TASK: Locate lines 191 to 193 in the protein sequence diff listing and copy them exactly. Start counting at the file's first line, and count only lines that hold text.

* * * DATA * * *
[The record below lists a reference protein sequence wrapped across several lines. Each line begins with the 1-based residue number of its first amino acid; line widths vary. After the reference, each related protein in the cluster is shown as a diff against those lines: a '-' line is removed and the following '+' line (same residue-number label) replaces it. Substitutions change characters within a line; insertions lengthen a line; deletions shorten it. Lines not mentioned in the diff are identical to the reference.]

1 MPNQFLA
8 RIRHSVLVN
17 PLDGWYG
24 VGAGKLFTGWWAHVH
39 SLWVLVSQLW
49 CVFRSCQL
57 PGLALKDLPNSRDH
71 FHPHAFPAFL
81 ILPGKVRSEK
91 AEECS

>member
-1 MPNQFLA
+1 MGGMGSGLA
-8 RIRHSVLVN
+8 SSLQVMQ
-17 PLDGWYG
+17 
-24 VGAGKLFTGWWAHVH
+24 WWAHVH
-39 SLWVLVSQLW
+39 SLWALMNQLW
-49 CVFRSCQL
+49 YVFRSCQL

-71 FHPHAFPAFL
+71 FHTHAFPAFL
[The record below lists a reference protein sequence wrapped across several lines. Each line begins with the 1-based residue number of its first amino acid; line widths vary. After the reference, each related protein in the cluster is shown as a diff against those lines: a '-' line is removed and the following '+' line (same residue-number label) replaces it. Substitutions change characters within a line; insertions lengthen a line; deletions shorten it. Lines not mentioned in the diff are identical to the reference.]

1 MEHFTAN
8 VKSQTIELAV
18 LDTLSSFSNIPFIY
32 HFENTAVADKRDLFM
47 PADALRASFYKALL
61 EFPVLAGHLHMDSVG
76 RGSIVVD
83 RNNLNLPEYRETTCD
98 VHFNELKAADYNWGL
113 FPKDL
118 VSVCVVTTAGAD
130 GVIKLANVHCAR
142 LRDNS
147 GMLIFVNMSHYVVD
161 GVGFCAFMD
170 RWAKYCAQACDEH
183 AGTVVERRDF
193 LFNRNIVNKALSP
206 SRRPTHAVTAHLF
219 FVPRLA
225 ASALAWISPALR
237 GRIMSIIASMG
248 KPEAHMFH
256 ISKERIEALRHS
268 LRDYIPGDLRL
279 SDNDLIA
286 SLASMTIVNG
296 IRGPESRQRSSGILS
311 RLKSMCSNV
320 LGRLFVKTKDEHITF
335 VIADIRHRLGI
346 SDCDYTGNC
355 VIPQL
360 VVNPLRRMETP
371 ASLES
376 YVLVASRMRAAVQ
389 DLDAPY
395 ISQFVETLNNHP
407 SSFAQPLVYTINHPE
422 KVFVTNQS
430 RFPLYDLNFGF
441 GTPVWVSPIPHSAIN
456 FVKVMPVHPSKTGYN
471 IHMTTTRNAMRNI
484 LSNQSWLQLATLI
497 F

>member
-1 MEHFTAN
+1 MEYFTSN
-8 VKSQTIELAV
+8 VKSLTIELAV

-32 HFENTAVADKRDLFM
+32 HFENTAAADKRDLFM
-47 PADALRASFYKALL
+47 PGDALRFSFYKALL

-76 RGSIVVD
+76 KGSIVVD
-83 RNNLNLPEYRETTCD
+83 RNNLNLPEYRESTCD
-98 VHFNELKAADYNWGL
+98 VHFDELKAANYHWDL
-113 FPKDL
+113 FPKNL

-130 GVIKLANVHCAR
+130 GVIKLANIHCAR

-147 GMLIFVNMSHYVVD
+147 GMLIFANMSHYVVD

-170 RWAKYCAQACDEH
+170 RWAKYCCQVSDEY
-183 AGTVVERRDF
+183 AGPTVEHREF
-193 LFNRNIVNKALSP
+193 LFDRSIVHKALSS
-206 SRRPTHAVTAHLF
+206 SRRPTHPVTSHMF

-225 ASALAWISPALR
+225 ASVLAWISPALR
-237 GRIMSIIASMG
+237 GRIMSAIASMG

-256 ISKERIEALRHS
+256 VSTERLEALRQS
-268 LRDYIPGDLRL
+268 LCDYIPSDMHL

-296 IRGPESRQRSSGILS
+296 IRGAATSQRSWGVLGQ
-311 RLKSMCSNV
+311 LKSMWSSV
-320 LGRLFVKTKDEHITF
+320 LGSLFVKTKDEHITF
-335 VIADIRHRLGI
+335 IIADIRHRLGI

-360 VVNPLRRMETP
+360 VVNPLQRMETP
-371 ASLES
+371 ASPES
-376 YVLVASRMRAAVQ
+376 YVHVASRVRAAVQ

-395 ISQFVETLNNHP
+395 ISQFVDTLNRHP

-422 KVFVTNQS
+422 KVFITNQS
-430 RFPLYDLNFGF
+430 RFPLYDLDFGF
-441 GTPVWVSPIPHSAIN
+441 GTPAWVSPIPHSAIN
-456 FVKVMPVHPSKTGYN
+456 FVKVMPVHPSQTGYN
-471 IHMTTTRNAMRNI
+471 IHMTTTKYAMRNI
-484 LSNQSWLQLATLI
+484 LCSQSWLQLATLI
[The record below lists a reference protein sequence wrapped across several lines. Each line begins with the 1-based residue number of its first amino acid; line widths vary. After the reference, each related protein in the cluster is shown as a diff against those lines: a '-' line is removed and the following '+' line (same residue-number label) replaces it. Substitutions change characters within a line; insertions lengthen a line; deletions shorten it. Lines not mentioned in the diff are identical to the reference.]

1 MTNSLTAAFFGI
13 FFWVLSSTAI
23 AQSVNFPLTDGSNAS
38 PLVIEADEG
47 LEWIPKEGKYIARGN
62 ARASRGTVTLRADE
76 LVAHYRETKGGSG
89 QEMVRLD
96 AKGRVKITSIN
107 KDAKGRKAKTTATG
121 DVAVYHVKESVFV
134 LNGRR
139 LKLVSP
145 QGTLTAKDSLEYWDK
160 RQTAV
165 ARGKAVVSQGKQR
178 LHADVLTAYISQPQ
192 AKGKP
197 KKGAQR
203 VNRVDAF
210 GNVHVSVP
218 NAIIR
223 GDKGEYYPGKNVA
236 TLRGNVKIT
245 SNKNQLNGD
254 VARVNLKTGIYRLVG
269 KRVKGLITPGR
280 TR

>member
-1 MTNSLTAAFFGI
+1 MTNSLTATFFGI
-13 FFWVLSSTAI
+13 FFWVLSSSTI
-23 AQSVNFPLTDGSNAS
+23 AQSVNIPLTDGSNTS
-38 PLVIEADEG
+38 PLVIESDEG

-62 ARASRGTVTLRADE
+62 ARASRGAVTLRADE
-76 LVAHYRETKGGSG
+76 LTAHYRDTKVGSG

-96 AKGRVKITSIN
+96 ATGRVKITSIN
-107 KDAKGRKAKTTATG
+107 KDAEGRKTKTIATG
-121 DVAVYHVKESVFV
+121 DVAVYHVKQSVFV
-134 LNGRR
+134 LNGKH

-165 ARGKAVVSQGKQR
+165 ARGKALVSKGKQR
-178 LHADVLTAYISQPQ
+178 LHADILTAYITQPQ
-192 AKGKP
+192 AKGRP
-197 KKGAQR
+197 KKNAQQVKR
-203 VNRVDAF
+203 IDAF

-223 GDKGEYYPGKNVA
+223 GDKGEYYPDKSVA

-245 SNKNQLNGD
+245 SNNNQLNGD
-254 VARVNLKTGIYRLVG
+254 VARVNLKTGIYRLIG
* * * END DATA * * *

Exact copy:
-178 LHADVLTAYISQPQ
+178 LHADILTAYITQPQ
-192 AKGKP